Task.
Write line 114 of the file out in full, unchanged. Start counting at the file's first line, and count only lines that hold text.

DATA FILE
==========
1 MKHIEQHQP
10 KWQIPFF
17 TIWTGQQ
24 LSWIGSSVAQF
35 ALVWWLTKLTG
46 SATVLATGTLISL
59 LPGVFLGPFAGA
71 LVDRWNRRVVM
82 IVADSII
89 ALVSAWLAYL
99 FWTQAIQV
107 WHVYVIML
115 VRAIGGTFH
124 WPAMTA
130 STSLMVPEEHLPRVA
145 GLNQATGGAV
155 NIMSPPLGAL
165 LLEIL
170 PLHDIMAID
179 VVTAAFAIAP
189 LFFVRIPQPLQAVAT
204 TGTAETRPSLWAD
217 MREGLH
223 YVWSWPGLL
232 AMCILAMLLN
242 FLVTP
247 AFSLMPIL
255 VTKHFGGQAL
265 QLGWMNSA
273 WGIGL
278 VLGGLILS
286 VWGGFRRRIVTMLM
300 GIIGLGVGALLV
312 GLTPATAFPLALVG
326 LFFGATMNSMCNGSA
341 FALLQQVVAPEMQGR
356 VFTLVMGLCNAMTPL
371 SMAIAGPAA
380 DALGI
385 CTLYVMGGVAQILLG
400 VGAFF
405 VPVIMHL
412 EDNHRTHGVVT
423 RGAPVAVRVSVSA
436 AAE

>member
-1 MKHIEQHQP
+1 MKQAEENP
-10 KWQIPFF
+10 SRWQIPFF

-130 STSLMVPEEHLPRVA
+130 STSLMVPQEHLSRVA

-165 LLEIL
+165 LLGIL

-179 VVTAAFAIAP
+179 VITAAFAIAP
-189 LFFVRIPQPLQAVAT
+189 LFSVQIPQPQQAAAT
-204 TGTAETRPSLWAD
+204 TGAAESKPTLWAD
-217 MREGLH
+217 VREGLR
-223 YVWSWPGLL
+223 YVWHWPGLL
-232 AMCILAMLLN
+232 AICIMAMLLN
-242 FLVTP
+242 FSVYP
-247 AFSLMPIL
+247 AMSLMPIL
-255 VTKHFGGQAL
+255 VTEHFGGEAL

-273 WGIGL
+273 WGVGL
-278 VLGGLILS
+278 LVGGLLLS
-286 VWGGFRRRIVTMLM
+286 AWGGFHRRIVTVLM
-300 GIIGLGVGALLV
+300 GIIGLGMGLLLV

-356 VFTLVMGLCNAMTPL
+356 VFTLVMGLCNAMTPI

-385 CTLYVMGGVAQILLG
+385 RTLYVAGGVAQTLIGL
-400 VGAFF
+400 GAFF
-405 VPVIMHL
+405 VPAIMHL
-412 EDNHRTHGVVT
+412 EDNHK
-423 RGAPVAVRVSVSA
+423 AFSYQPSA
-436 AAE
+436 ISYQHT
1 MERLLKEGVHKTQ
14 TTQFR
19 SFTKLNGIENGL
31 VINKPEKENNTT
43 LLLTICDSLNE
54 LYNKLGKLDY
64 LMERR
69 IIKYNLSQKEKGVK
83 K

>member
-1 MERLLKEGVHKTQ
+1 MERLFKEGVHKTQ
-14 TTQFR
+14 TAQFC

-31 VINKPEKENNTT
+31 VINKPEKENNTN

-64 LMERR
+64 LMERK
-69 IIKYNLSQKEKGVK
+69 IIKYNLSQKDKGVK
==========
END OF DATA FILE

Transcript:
+69 IIKYNLSQKDKGVK